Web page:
Just outside the Twin Cities in Bloomington, Minnesota, the Mall of America (MOA) attracts over 40 million visitors each year. Families, vacationers and locals alike visit every year to enjoy window shopping without a care in the world.
This sense of security is enabled by a superior security and safety department devoted to ensuring protecting the public. It’s not always a petty crime or lost child that comes over the department’s radio. There are times where America’s number one killer, sudden cardiac arrest (SCA), challenges the team.
In early 2000, in consideration of over 40 million visitors every year, the Mall of America had the foresight to safeguard its guests by implementing an automated external defibrillator (AED) program. Mall of America Security Captain Will Bernhelm values the superior performance of his team and the AED through the training of every officer and maintenance of every AED.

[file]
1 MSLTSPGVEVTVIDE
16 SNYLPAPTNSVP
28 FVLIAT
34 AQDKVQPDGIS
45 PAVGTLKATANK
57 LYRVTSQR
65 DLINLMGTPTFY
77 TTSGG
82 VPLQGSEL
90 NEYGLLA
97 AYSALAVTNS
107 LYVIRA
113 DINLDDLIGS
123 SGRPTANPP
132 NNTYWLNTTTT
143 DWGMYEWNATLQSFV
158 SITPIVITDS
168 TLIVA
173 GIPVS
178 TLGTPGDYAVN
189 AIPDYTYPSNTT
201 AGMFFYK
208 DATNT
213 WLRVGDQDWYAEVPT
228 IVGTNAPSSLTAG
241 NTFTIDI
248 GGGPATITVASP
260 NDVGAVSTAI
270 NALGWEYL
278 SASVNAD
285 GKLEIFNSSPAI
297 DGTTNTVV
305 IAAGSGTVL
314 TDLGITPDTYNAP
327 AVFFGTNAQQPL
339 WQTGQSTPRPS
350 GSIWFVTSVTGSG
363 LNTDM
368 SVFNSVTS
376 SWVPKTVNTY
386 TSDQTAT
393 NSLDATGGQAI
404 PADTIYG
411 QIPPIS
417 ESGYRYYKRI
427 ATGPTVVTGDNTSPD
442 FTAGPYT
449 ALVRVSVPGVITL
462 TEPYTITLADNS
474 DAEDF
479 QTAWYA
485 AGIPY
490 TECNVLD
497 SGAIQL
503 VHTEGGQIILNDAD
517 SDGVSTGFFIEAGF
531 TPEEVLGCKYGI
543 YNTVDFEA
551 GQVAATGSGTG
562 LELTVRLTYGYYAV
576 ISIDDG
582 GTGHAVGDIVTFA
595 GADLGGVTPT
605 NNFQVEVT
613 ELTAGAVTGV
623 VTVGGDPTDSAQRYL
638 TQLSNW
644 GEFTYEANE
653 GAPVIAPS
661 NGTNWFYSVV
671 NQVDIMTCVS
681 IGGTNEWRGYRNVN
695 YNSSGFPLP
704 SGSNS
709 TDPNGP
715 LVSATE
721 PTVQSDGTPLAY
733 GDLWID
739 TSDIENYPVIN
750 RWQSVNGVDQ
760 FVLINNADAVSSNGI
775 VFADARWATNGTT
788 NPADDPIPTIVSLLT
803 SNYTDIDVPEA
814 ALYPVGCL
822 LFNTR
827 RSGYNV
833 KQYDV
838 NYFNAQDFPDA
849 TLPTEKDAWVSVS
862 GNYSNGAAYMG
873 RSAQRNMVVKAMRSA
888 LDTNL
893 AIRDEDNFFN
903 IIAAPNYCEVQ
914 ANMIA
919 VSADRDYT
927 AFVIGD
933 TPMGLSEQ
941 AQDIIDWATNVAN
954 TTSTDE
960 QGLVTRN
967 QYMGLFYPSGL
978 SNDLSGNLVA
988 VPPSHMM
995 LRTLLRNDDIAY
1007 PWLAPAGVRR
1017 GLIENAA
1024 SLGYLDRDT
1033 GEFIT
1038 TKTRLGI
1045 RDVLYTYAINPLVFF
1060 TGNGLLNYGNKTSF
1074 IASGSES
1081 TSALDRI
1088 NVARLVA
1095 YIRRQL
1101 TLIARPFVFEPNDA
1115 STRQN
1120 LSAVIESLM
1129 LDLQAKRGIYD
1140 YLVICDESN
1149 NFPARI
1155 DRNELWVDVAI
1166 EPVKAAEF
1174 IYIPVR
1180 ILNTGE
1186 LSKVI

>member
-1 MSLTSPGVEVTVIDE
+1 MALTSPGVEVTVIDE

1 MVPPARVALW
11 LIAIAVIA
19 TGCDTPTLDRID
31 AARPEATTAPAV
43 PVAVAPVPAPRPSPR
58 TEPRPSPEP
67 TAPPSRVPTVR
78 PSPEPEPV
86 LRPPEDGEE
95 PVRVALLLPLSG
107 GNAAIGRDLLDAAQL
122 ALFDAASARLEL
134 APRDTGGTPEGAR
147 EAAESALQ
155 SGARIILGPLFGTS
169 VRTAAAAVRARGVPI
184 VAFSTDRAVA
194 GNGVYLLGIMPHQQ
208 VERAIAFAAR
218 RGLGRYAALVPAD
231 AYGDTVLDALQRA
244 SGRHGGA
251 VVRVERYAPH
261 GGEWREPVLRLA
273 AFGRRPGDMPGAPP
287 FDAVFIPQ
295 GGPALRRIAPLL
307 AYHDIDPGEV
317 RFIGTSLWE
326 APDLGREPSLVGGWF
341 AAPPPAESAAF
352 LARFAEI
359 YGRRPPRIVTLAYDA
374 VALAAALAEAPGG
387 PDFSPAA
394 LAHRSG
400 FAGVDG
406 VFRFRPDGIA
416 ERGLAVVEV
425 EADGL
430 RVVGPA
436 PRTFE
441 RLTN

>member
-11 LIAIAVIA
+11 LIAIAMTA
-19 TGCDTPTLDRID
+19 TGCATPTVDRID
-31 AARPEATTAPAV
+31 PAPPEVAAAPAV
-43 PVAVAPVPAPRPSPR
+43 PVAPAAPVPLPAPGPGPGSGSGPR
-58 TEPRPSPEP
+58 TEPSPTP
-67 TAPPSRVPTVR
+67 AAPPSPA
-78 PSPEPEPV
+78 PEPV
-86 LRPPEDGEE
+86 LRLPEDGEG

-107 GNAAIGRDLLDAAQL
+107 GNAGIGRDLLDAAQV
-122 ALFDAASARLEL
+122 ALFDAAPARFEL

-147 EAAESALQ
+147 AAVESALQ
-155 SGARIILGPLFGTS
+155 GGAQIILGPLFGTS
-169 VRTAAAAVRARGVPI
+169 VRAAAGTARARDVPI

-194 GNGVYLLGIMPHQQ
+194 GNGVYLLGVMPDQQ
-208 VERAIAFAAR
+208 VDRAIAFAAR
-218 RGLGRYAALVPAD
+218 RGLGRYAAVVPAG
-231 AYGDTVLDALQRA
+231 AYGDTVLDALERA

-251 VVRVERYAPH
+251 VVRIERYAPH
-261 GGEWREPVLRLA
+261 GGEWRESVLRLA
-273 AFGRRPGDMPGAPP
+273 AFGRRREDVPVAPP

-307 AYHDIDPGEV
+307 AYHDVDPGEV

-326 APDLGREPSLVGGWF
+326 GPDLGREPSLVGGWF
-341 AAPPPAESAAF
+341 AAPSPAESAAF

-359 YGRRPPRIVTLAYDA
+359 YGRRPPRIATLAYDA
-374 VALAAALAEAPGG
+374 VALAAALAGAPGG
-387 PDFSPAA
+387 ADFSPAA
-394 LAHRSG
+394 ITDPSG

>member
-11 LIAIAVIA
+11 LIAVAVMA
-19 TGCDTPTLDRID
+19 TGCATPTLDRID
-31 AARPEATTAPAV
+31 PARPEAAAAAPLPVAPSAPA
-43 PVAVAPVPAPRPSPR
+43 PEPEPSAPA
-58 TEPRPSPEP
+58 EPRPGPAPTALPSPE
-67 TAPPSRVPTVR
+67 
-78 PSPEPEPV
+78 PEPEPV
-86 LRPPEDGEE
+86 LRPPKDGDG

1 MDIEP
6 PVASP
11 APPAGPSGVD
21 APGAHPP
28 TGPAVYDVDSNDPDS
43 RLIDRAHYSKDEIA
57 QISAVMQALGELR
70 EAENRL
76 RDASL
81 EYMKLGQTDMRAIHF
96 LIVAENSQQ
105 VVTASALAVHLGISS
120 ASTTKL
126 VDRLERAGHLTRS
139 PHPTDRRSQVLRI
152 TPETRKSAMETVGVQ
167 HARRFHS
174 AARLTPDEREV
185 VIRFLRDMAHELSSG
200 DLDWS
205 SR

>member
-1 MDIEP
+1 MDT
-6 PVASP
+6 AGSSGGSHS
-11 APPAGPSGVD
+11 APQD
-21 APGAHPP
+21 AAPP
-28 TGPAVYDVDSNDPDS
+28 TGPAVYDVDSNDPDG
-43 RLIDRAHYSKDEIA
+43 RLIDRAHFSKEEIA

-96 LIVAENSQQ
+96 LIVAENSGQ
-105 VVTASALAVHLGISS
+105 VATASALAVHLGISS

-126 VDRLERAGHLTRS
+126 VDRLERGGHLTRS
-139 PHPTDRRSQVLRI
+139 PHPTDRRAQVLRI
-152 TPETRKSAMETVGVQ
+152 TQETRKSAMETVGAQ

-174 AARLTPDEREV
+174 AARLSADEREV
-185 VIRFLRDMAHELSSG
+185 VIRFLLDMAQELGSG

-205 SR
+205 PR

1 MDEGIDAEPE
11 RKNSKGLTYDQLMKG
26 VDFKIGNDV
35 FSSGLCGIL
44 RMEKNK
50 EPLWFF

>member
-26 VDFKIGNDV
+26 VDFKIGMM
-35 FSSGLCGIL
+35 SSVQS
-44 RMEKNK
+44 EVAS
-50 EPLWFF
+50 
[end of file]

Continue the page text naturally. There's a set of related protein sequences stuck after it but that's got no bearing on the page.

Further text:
Captain Bernhelm explains how he oversees the program: “Every Mall of America Officer is trained and certified in basic first-aid, CPR and AED operation through the American Heart Association. Training includes classroom training, written tests, skills evaluation and scenarios. In addition to that, officers are given scenario training throughout the year and re-certified in these skills annually. The AEDs themselves are checked every day to ensure they’re in proper working order.”
So what happens when there is a sudden cardiac arrest in the largest mall in America?
Through the stewardship of this safety program, the Mall of America is capable of ensuring the best possible outcome, even in the times where an AED is deployed. Mall Officer Lt. Scott Buegler recounts a radio call received April 2, 2010. “Dispatch put out a call for an unresponsive female outside Forever 21 . . . I’m not sure if it was how the call was put on the radio by our dispatchers; perhaps the tone of voice was slightly different than normal . . . But something inside me said this call was different, and for some reason I felt I needed to respond in addition to the other officers that were dispatched.”